It's a busy Monday in presidential politics. Gov. Bobby Jindal took another formal step toward announcing his long-expected candidacy, Sen. Lindsey Graham announced his intention to seek the Republican nomination, and Jon Karl of ABC News is reporting that Ohio Gov. John Kasich is "virtually certain" to throw his hat into the ring:
John Kasich is “virtually certain” to jump into the race for the 2016 Republican presidential nomination, sources close to the Ohio governor tell ABC News. Kasich has said his wife and daughters have given him a green light to run and in recent days Kasich has told his political advisors to begin preparing for a likely campaign. Kasich travels to New Hampshire in early June and recently did a fundraising trip to California. If he makes the final decision to run, he will make the announcement in late June or July.
As the twice-elected, popular governor of a crucial swing state, Kasich is formidable. His re-election victory last year was extraordinary: Kasich won nearly two-thirds of Ohio's statewide vote; he carried women by 23 points, won young voters by double-digits, and cleaned up among independents, winning that group by a staggering 43 points. The governor even won the support of one-third of black men, and one-in-five black female voters -- no small feat for a Republican. Granted, Kasich was facing a genuine trainwreck of an opponent, but he led comfortably in the race from wire-to-wire. There's a reason why Democrats failed to field a strong challenger against him. Ideologically, Kasich presents a mixed bag for conservatives. There's plenty to like -- via National Journal's March profile:
By and large, Kasich remains the deeply conservative politician he has always been: the government-slashing deficit obsessive who drove Democrats bonkers as chairman of the House Budget Committee in the 1990s. "He was Paul Ryan before Paul Ryan," praises antitax crusader Grover Norquist. As Ohio's chief executive, Kasich has eliminated the estate tax, cut income-tax rates, tightened food-stamp requirements, cut school funding, and championed business deregulation. He signed into law new restrictions on both abortion rights and voting rights, and, during his first year in office, launched a (failed) crusade to geld public-sector unions—similar to the one that Scott Walker led in Wisconsin. Three months ago, Kasich set his sights beyond Ohio, embarking on a national tour lobbying state lawmakers to call a constitutional convention aimed at ratifying a balanced-budget amendment.
Then comes the very next paragraph:
But the governor is also prone to jabbing his finger in the eye of his base with moves like raising infrastructure spending, increasing tax breaks for low-income residents, championing a fracking tax on oil and gas producers, pushing to hike cigarette taxes, making education funding more redistributive, increasing spending on mental-health care, mandating insurance coverage for autism, or commuting death sentences. And of course there's the granddaddy of betrayals: Medicaid expansion, which Kasich rammed through over opposition from Ohio's Republican-controlled Legislature.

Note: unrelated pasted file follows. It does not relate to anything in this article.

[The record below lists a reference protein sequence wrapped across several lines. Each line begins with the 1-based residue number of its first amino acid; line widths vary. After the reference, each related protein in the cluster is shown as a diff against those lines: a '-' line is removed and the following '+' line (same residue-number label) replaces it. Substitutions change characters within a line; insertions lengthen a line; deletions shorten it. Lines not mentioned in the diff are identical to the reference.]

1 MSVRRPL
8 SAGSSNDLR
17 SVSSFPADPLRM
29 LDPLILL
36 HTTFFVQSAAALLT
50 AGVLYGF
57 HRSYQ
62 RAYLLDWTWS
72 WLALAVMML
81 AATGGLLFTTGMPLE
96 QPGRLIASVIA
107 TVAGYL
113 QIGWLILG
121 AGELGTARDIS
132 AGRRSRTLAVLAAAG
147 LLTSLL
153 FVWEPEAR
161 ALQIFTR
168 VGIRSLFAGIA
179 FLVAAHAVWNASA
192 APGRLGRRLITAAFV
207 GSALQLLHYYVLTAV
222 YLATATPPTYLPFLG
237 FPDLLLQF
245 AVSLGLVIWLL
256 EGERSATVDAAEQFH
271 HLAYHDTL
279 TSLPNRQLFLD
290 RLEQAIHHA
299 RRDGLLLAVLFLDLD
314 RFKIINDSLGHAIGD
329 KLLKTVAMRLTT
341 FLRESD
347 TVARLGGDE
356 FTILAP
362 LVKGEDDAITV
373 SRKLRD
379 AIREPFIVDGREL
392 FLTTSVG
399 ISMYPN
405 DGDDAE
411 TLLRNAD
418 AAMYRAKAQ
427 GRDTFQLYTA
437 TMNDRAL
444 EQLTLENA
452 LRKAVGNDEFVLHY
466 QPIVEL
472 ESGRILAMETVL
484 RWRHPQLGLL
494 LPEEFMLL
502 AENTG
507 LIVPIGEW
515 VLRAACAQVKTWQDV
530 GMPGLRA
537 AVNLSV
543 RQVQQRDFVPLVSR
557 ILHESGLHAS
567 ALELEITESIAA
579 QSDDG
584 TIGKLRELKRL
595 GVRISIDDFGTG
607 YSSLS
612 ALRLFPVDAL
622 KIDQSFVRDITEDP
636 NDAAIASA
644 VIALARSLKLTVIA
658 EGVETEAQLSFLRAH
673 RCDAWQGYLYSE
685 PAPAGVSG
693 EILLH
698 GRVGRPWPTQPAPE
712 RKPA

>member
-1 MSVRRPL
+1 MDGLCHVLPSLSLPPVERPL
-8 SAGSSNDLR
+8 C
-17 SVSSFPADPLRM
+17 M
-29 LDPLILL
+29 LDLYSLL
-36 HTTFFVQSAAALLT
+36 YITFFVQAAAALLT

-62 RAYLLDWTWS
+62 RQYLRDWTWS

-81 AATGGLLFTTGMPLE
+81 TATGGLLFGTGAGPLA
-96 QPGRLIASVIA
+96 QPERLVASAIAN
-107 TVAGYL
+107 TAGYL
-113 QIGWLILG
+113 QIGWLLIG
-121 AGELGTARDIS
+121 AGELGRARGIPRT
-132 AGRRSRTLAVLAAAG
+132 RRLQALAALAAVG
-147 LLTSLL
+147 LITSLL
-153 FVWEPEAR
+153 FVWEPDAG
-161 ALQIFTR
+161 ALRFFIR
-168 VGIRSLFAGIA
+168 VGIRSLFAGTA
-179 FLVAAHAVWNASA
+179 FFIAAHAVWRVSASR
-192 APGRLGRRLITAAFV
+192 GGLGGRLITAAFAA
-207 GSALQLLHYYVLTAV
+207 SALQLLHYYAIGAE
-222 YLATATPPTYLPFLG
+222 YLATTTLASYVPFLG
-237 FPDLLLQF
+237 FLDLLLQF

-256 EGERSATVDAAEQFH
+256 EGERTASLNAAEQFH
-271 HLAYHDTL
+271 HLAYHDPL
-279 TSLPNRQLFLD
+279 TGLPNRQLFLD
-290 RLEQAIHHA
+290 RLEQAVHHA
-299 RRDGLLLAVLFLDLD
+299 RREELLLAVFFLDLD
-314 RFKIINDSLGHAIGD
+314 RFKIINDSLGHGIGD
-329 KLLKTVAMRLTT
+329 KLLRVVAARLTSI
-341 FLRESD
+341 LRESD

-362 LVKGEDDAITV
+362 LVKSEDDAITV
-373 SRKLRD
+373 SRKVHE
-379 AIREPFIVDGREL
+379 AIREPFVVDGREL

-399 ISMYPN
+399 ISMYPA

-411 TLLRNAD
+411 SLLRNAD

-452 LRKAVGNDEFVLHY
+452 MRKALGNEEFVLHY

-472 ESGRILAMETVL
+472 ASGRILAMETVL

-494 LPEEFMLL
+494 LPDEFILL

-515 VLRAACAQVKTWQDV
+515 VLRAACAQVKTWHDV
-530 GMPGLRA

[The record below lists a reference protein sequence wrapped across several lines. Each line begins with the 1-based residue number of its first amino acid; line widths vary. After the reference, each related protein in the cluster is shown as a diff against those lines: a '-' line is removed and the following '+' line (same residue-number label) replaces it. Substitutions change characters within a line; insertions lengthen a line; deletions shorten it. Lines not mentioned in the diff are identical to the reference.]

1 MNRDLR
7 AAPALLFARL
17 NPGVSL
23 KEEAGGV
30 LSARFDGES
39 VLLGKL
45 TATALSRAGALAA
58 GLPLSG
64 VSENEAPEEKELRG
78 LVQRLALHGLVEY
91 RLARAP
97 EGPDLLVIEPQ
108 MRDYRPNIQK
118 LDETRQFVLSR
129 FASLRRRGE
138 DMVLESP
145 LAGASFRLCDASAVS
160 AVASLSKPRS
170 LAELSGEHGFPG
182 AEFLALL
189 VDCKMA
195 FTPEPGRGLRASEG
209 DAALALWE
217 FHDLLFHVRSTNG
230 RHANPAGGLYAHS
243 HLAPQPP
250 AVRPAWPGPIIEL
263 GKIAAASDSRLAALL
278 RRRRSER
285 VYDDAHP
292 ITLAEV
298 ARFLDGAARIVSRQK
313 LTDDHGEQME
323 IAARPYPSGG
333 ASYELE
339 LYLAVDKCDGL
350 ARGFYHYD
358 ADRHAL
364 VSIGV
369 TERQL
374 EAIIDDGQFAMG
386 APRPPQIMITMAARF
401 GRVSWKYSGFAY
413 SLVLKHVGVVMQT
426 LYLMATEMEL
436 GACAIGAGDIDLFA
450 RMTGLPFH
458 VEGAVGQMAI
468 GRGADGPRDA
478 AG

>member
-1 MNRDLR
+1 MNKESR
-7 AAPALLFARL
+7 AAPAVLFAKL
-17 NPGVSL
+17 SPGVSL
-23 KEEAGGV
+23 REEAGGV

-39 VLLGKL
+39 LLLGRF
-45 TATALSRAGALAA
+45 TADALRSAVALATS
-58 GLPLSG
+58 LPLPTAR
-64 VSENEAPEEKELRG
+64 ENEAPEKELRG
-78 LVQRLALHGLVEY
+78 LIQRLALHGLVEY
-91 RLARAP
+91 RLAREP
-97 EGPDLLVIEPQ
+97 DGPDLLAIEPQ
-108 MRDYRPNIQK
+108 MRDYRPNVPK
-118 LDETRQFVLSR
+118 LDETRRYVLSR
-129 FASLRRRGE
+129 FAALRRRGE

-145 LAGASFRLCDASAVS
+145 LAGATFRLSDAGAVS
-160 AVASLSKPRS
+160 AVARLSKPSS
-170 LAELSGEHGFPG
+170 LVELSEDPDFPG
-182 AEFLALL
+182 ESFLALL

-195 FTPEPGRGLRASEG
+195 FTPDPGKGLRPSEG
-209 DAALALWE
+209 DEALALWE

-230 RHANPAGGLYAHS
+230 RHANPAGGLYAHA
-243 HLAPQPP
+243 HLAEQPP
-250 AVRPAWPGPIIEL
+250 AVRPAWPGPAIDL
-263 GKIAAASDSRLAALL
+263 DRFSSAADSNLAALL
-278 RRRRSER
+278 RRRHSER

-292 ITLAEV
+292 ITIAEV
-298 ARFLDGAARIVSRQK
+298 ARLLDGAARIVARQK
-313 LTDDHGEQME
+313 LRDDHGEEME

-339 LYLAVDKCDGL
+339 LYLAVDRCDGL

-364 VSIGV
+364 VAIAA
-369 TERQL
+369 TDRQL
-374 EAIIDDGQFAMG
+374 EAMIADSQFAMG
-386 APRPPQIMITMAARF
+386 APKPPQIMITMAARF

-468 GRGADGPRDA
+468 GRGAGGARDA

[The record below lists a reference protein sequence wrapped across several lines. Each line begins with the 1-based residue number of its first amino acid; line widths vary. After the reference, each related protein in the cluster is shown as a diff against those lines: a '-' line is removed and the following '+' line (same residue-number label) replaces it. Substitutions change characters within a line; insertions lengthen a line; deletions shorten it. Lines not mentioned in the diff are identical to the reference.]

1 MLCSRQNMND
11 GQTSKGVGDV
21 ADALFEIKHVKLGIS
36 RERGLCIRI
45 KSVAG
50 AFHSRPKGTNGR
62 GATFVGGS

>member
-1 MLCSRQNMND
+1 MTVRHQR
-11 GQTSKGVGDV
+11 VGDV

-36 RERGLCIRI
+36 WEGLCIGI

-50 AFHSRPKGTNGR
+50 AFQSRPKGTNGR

While the governor has a long history of combating deficits and pursuing generally conservative policies, he's not above relying on new consumption taxes (some of which are particularly regressive) to help balance his budget proposals -- total spending in which has ballooned by 40 percent over his term in office, according to Ohio Watchdog. What has irked some of Kasich's conservative critics is his propensity to couch his government expansionism in explicitly religious terms, which some say is a deliberate effort to suggest that he's carrying out God's will by increasing government spending. Kasich routinely deploys faith-based arguments to defend his embrace of Obamacare's Medicaid expansion (he declined to set up a state exchange, and says he opposes the broader law), casting his decision as a fulfillment of the Biblical charge to help the poor. This framing side-steps unpleasant realities about the Medicaid expansion, which extends an over-burdened and empirically failing program to many more people, exacerbating pre-existing 'access shock' problems. Medicaid expansion is increasing so-called 'uncompensated care,' straining state budgets across the country, and sucking more people into government dependency. And by including less impoverished Americans in a faltering program designed to care for the indigent, Medicaid expanders are spreading limited resources even thinner, hurting the core group the program was originally erected to help. Is any of that truly "compassionate"? These are questions with which Kasich will be confronted in a competitive GOP primary.
I'll leave you with a logistical question for the Republican Party: In light of the ever-growing field of serious presidential hopefuls, how will the early primary debates work, exactly? Maybe I'm wrong, but I suspect a 14-podium spectacle would look like an excessive circus to many viewers, and would accomplish little. But if the RNC winnows down the eligible field by imposing various restrictions, might they run the risk of boxing out the only woman in the race, or the lone African-American, or one or more sitting governors/Senators, or 2012's runner-up? Read Allahpundit's post on these thorny questions and scroll down for a few potential solutions.
UPDATE: Is the party looking to cap the debate field somewhere "between nine and twelve"? If so, who gets left on the outside looking in, and how will that be determined?